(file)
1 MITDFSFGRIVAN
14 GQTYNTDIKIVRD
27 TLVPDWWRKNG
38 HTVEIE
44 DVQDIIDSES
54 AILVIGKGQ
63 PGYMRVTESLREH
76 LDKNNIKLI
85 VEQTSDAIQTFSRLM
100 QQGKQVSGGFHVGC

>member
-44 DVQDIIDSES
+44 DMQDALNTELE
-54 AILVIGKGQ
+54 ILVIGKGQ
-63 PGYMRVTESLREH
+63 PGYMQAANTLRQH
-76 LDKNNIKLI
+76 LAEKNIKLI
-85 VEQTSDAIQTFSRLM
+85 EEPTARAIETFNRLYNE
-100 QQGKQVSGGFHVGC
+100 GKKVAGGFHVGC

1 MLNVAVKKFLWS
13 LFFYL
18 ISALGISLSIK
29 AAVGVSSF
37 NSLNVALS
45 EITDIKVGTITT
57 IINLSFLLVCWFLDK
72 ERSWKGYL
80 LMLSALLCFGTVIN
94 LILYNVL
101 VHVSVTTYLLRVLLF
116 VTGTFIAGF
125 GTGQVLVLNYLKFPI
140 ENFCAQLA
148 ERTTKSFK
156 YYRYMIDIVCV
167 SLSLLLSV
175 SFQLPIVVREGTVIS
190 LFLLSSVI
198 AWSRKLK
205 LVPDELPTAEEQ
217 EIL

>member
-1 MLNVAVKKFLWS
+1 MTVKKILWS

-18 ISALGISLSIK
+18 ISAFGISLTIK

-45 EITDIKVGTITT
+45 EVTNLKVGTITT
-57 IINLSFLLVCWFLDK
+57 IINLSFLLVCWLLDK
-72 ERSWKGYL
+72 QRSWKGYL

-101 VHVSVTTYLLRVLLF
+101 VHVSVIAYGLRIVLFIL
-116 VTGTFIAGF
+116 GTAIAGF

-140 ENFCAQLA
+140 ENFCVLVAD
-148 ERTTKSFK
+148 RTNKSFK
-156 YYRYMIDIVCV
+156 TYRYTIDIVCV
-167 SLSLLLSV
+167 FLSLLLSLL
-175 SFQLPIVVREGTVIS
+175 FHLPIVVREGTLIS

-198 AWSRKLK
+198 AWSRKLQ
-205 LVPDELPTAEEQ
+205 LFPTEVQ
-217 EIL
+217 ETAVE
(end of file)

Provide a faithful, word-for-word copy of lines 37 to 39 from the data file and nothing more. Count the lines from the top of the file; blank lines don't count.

140 ENFCAQLA
148 ERTTKSFK
156 YYRYMIDIVCV